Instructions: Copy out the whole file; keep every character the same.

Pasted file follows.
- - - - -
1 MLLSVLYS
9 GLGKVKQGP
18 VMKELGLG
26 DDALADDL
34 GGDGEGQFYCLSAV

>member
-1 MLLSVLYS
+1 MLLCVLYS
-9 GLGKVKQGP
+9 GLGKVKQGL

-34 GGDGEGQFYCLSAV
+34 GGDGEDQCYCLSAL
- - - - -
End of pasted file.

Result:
1 MLLSVLYS
9 GLGKVKQGP
18 VMKELGLG
26 DDALADDL
34 GGDGEGQFYCLSAV

>member
-1 MLLSVLYS
+1 MLLCVLYS
-9 GLGKVKQGP
+9 GLGKVKQGL

-34 GGDGEGQFYCLSAV
+34 GGDGEDQCYCLSAL